[Seattle International Film Festival] Virus Tropical (2017) - Reviewed

Virus Tropical screened at SIFF

Being a fly on the wall of someone’s life, following the ins and outs of a person’s everyday existence, wouldn’t be a terribly interesting endeavor. Think about all the time a person spends simply being, without any particular drama or adventure occurring to uproot them; all the time spent having conversations about mundane things with family, playing with toys as a child, or even just taking up space in the background while others talk and plan all around them. There would be moments of angst here and there, a few exciting trips to other places, reactions to events that affect the person – but, by and large, a person’s biography is a lot of watching and waiting, talking and taking in. So, the question is, does an animated autobiography make for interesting film?

Ecuadorian-born Colombian graphic artist “Power Paola”, Paola Gaviria (voiced here as a character and a narrator by María Cecilia Sánchez), certainly does her best to answer to the affirmative with Virus Tropical, a starkly illustrated adaptation of the autobiographical graphic novel she penned with the same name. Utilizing the same monochromatic, cartoonish style, Santiago Caicedo directs the tale of Paola’s improbable conception and birth, childhood in Quito, and adolescence in Colombia. It is a snapshot of family life that focuses on the women, in particular – making the choice in title very interesting indeed, as life itself is a “virus tropical” for Paola, whose presence within her mother is diagnosed as such due to the tubal ligation that would have made pregnancy difficult to achieve.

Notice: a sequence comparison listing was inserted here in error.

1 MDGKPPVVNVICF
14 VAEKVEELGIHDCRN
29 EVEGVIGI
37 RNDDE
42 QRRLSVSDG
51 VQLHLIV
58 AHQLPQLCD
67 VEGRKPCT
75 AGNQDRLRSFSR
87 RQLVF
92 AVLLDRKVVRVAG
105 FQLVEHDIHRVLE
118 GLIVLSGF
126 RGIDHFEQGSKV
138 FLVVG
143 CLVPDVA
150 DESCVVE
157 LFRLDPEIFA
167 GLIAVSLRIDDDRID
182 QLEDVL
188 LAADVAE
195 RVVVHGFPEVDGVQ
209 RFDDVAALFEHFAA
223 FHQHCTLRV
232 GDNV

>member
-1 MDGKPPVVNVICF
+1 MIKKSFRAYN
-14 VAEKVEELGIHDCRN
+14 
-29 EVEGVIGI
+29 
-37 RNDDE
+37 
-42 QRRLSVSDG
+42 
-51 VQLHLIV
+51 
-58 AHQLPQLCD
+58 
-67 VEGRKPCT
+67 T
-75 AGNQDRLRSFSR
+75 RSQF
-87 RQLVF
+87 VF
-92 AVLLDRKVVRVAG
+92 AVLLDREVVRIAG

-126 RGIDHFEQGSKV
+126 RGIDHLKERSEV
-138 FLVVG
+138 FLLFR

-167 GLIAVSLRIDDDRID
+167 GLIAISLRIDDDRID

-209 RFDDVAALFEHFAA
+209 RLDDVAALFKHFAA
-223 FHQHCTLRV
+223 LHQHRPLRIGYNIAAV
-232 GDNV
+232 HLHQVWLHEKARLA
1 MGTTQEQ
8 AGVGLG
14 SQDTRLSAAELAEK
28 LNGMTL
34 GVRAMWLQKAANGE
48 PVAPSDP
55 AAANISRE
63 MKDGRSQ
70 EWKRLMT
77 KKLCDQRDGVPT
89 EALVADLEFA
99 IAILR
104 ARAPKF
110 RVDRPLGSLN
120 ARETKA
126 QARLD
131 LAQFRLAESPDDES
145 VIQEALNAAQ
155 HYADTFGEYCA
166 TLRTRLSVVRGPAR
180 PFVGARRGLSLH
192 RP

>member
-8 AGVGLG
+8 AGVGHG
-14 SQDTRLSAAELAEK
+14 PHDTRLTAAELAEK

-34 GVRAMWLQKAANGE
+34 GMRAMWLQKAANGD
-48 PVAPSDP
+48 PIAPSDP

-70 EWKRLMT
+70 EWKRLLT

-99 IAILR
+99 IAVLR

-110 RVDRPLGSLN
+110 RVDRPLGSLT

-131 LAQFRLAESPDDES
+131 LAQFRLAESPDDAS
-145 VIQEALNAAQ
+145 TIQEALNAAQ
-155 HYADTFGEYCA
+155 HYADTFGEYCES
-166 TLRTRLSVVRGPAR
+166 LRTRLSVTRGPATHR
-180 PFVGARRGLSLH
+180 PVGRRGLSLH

There is a fragmented narrative here, but it very much mirrors the way one looks back on their early life in snippets and vignettes, with loose variations on transitions in between to tie each scene to the others. For much of her childhood, Paola plays a background character as she silently sketches as she listens to her mother and sisters talking – life here is rich with opinionated women, each with her own tier of reality. Hilda (Alejandra Borrero), the matriarch of the Gaviria clan, who reads dominoes like tea leaves to tell the future, and who must raise her three girls mostly independent of her husband Uriel (Diego Leon Hoyos) as his presence comes and goes like ocean waves. Eldest sister Claudia (Camila Valenzuela), the rebellious wild child who takes her father’s absence out on the rest of the family, and eventually moves to the Galapagos Islands to start one of her own. Sensible Patty (Mara Gutiérrez), who becomes Paola’s rock and safe space during adolescence, but who started out jealous of her unexpected little sister. These are very colorful women, despite the film’s palette, and they clearly have many stories.

But we’re treated only to what Paola herself knows of these stories, and there is a sense of incompleteness to the narrative as a result. The animation, though, is striking – there is very little grayscale, and each character is rendered in simple, unembellished lines and contrasting black and white. So much of Virus Tropical’s world is as straightforward as young people would remember it, without nuance or even a great deal of detail, which makes for interesting symbolism but also makes the story difficult to piece together in certain places.

The starkness doesn’t end with the style of the animation, however. This is a film that doesn’t shy away from depicting nudity or drug use, but doesn’t linger on either. These are merely details – this is the way life is, and there’s no shock value to any of it. In fact, each explicit sex or drug scene is presented so matter-of-factly that it just feels like a natural part of the narrative, just as it would in memories. But therein, it waffles as to whether or not these scenes are really necessary – and, like much of the rest of the film, it’s difficult to justify or explain their existence succinctly, as they don’t really add much of real interest.

As a series of slice-of-life memories, Virus Tropical is visually interesting. But beyond this, if it’s attempting to make statements about feminism, or South American culture, it does so too subtly to be satisfying. Paola’s graphic novel, on which this film is based, is sufficient to tell the same story, and due to its medium is a bit less puzzling in terms of stringing its narrative and illustrating the inner workings of its characters. 

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-Dana Culling